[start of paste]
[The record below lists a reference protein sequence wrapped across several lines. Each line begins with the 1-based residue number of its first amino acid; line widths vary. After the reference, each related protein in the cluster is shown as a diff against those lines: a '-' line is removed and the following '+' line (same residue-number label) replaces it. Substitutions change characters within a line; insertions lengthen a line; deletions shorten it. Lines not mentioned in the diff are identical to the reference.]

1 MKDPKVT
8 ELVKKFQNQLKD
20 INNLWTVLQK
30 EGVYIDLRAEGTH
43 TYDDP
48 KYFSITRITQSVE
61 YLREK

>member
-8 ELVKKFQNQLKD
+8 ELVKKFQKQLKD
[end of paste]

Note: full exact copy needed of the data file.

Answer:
[The record below lists a reference protein sequence wrapped across several lines. Each line begins with the 1-based residue number of its first amino acid; line widths vary. After the reference, each related protein in the cluster is shown as a diff against those lines: a '-' line is removed and the following '+' line (same residue-number label) replaces it. Substitutions change characters within a line; insertions lengthen a line; deletions shorten it. Lines not mentioned in the diff are identical to the reference.]

1 MKDPKVT
8 ELVKKFQNQLKD
20 INNLWTVLQK
30 EGVYIDLRAEGTH
43 TYDDP
48 KYFSITRITQSVE
61 YLREK

>member
-8 ELVKKFQNQLKD
+8 ELVKKFQKQLKD